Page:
Criminal Minds: Evolution is all about evolved characters. That doesn't just mean the returning members of the BAU have evolved; it also means the serial killers they're dealing with are more complex than ever. Enter Elias Voit (Zach Gilford), the new, season-long unsub who spent the entire pandemic collecting and honing a network of serial killers.
In the two-episode premiere, viewers saw Voit in a variety of roles. He was the killer, the hunter, the mentor and, in a surprising twist, the patriarch of a picture-perfect family. It's a lot to digest in just two episodes, but Gilford promises it's just the start of viewers' relationship with the dark and complex character.
"Voit's story just gets more and more and more twisted," the actor tells Metacritic. "I think everyone's excited and pumped, not only that it's back, but that there's a new format. To see the BAU have to really work and track a guy and solve the case was really puzzling, for lack of a better word.
"But that allows the writers to do something they've never done and go home with the uncertainty. You know who he is in the world. It wasn't just like a guy hiding in the basement killing people. He has to function in the world. He goes to the grocery store, he has a job. It's going to really affect the audience. Like, 'Oh, my God, anyone around me could be a killer,'" he continues.
Here, Gilford talks to Metacritic about Voit's introduction, how being a father affected him on set, and what it was really like playing a serial killer when his real-life wife, Kiele Sanchez, was opposite him as his fictional wife.
Are you a true crime person?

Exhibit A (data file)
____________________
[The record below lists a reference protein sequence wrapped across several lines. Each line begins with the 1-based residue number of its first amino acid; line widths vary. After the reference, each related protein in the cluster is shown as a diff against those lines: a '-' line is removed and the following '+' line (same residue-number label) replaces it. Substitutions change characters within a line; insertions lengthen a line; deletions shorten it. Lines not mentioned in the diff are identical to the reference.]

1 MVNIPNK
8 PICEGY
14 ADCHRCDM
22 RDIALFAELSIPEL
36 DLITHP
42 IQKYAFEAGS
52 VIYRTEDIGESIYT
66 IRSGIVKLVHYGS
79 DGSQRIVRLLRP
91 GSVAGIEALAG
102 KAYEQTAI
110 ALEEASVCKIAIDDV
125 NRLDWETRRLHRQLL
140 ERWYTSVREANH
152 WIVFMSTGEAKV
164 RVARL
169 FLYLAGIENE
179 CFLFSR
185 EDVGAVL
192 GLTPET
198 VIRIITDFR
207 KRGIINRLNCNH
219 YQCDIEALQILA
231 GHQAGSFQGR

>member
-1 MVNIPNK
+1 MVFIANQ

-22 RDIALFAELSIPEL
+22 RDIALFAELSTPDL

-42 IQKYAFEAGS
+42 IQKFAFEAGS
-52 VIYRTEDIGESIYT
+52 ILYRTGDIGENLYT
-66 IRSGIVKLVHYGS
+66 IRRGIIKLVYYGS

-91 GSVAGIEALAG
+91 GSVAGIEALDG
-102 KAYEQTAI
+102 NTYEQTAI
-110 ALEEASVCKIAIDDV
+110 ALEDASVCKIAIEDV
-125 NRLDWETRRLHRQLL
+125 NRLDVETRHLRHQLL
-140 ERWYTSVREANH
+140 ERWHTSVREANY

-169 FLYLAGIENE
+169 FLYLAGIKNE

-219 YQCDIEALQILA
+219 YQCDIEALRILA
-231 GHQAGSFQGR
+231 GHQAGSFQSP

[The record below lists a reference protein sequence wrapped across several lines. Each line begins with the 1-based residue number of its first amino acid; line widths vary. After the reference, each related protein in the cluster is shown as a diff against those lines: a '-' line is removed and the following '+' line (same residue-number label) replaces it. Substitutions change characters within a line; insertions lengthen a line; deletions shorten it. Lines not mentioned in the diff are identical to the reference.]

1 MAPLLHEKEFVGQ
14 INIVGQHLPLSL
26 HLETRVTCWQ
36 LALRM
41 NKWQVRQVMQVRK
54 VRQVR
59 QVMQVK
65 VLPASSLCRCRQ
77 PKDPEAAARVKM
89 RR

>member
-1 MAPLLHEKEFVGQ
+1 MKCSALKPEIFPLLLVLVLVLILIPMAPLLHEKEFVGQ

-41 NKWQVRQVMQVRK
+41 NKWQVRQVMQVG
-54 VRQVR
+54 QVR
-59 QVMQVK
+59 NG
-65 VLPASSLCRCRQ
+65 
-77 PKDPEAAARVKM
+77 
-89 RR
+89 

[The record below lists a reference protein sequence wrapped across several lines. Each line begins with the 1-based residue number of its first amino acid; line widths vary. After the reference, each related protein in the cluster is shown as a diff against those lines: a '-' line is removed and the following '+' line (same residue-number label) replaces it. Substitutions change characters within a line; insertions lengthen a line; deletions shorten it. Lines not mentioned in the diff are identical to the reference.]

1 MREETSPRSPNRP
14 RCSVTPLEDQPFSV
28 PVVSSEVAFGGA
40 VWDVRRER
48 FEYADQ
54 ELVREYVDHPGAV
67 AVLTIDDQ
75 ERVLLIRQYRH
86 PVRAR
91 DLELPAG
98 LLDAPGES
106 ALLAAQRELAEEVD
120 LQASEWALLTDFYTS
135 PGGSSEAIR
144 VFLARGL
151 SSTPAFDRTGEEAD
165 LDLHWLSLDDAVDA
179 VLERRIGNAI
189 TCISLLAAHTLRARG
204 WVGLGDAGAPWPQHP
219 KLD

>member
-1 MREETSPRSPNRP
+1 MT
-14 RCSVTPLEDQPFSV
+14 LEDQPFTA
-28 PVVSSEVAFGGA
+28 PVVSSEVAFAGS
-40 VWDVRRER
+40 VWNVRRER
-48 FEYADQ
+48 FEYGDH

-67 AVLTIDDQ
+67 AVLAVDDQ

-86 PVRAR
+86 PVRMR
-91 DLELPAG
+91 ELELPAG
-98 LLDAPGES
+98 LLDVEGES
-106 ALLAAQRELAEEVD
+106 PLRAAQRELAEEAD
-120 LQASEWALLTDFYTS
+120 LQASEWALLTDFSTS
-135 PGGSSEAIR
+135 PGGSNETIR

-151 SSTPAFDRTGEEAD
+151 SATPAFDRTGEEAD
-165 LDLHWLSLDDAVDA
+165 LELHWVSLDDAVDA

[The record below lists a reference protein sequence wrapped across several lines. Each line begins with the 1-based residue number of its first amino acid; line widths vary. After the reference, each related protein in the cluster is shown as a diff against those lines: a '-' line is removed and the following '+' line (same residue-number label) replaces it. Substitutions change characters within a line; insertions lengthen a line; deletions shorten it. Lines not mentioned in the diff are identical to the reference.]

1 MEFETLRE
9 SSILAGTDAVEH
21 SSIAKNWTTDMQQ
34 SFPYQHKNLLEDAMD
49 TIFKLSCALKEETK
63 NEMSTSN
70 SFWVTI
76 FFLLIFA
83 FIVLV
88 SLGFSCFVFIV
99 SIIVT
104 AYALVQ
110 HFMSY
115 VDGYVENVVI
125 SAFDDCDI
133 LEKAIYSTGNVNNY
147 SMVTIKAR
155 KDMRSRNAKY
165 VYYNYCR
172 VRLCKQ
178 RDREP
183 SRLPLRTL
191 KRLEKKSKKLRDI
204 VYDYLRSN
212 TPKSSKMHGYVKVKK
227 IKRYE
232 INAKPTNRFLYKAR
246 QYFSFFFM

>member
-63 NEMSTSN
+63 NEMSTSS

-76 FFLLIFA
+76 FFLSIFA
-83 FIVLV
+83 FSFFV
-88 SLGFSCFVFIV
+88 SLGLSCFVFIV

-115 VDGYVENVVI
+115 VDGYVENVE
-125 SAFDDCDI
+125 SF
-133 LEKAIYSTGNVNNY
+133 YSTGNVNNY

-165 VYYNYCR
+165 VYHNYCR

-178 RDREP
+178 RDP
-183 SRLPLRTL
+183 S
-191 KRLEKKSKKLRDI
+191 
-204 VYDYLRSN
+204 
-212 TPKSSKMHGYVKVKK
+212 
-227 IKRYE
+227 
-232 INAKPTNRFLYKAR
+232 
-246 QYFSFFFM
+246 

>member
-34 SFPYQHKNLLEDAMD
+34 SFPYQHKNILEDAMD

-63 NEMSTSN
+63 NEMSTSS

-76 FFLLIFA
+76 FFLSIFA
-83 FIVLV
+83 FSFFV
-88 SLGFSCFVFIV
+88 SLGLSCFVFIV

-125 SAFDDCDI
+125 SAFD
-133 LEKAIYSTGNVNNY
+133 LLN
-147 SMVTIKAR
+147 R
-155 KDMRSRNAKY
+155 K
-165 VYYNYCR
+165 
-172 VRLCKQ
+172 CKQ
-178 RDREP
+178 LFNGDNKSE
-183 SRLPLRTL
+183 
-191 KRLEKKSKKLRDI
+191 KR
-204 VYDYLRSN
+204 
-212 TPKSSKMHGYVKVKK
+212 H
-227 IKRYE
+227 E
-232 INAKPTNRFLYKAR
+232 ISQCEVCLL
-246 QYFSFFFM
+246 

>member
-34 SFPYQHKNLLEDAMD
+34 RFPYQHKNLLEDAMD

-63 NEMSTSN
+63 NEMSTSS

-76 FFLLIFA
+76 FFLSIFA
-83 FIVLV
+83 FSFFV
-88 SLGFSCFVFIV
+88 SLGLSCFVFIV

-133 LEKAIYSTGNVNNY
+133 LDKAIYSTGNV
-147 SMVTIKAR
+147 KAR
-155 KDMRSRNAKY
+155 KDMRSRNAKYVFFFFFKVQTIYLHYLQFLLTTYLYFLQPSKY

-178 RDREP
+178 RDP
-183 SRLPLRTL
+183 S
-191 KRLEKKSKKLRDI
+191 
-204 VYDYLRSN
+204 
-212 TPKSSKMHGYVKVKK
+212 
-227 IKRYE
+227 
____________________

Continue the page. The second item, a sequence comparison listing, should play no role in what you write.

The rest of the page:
Aren't we all? I love watching true crime documentaries, and all the podcasts and stuff. So yes, I guess I would say I'm a true crime fan. I'm not like the diehard Criminal Minds fans that I know this fanbase is made up of, but every time I've seen the show, I think it's a step above. It gets lumped in with a lot of those cop procedurals and it's not that at all. And I think that's why the fanbase is strong. Once you discover it, you're like, "Oh this is good."
Why do you think there's an appetite for these kinds of serialized serial killer stories right now?
It's always been a thing, but we've also gotten into streaming now and people like getting into serialized stories. You get invested in characters and you want to see them develop. I mean, I love miniseries because they're kind of these perfect-sized installments.
There's a Roald Dahl quote at the end of the first episode that Voit says in a voice-over. What was your reaction to the show using this children's author to showcase something so dark?
I thought it was creepy! I have two small kids and we read a lot of Roald Dahl in our house and it just was like, "Oh, right. He's dark. He's got some dark aspects to his stuff." We're breathing into it. This is what we're reading to our children. There's monsters in this world.
Do you think it applies to Voit as a dual-character though? Because viewers do learn he has kids and a wife and the world is a bit darker than it originally seems.